#2062 | life buoy


Male, Maldives

The new semester has begun, as has my rubber-band launch back into the seesaw balance between my academic and professional life. Writing my thesis on a liveaboard in my head was one of the many ways one doubles up social and work life, an efficient use of time, if you will. Dive by day, write by night. I’m sure this wasnt what Papa Hemmingway had in mind but it works, for now. Surprisingly it’s been wonderfully productive. You’d think that an arrangement like that would never work, and it probably wouldn’t long term, but something about the mix of sea air, waves with a chance of dolphin, and literature, makes for a fantastic combination. The beer doesn’t hurt too, nor the dozen Blackmores Travel Calm pills I take per day. What’s a girl to do when she loves to travel but is deathly afraid of plane rides and gets sea sick at the slightest rock of the boat? Not sure if this question were ever asked, but if so, the answer is right here.


#2061 | #LAdiaries – Airbnb Trips: The Adventureman


Malibu, Los Angeles

Following the announcement that caused a tizzy the world over, I signed up for my own Airbnb Trip Experience. More accurately, I got signed up – two weeks before I boarded for Los Angeles, I got a text from Elaine (from Airbnb) asking: So.. what are your thoughts on surfing?

If you’ve been a reader for awhile now you’ll remember that I learnt to surf on the Gold Coast, which I promptly realised that I both a. Loved and b. Sucked at. But you know me – just because I cant do it well dont mean i wont like trying. So obviously I replied LOVE IT without realising (in retrospect, a bit stupid – should have suspected it) that it meant that I would be going surfing. I was booked for The Adventureman by Quinn Carson in Malibu Los Angeles, a half-day version of the 3 day lifestyle immersion that he actually offers on the Airbnb app. I knew none of this till much later: all I knew was a time, date, and meeting point + notes on appropriate attire and a general idea regarding the nature of my activity. So an eighty dollar uber ride from Downtown LA later, and hola Malibu!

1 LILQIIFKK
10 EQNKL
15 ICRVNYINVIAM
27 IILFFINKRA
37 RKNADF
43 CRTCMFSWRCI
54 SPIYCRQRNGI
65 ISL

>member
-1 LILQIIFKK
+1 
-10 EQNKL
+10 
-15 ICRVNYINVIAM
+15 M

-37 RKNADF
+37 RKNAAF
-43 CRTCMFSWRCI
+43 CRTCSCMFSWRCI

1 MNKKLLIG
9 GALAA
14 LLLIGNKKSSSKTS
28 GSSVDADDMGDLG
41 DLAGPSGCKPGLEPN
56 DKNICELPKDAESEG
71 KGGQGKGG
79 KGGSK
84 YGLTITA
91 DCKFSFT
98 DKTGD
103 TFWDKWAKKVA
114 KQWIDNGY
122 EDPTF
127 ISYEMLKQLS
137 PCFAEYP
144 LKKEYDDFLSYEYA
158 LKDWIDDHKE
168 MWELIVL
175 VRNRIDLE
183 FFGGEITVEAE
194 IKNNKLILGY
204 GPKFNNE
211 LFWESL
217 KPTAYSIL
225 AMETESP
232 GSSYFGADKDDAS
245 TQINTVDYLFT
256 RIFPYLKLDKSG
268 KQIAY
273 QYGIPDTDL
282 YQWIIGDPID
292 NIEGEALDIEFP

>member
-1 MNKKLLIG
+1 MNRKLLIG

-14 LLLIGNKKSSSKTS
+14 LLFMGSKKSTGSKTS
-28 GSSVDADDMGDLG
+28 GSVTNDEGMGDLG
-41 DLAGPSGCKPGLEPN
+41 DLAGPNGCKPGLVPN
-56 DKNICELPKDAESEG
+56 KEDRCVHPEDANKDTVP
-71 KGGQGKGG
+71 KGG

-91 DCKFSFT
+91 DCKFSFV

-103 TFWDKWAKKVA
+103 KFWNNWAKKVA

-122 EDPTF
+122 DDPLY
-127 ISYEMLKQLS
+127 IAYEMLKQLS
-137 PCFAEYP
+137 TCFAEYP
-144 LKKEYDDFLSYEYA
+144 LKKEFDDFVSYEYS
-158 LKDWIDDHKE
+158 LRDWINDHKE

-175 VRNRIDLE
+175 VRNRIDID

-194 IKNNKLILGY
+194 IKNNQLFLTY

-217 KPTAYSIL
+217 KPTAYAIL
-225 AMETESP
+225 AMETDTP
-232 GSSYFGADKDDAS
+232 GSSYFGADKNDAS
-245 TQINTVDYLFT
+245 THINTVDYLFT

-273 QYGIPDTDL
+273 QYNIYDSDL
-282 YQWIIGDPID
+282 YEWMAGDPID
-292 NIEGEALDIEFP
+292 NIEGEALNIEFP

Malibu is gorgeous and also where the rich and famous live. “That’s Jessica Simpson’s house,” my uber driver pointed out, gesturing vaguely at a huge white structure as we sped past. Not remembering what Jessica Simpson actually did, I nodded and rearranged my face to look impressed. Finally he deposited me along a private looking beach, which i was genuinely impressed at, and drove off.

And here came my first fun fact, courtesy of my Airbnb Experience Host – all beaches in Cal State are public. This of course annoys to no end the rich people who want to think that their beachfront houses come with, well, private beaches. And it is hilarious because all I could imagine while trying to surf was the picture of a rich old man sipping his tea and trying to enjoy his 6 billion dollar view while determinedly trying to block out the fact that some noob looking asian tourist is crashing into waves right before him. Ha!

(Yet another example of the weird things you find out when you hang out with locals that differentiate your experience from the typical tourbook one. The knowledge that you’re the bane of some rich dude’s existence thanks to Cal State law. We must all rebel in the small ways that we can.)

Previously mentioned Airbnb Experience Host was called Quinn, and he and his friend took us for the day. We were a strange, assorted group from all over – there was a tv presenter from Auckland, a fashion editor from Germany, two journalists from Italy, a tv-writer from New York. And then me, the postgrad student blogger? instagrammer? online presenter? bookworm??? Even I dont know what I am. English majors, you will quickly find, have big philosophical struggles with issues of identity. But we were all level at that point, facing the waves, and going oh shit.


Even to a total newbie, surfing is a bucketload of fun. Most of the people in the group hadnt surfed before, so Quinn brought us through an on-ground (on-sand?) lesson on the theory of the thing, and told us that we’d probably forget it all once in the water anyway. Spoiler: we did.

The actual surfing lasted over an hour, by the end of which we were all wiped out. Update: half a year later, I still suck at surfing. Half a year later, I still enjoy it immensely. And what better ice breaker than watching each other wipe out in the face of a monster wave? I must tell you that literally nobody looks good wiping out. Everyone makes an incredibly hilarious and stupid face. The hope is that as you go on you wipe out less and less, and so the frequency of people seeing you look ridiculous is diminished manyfold.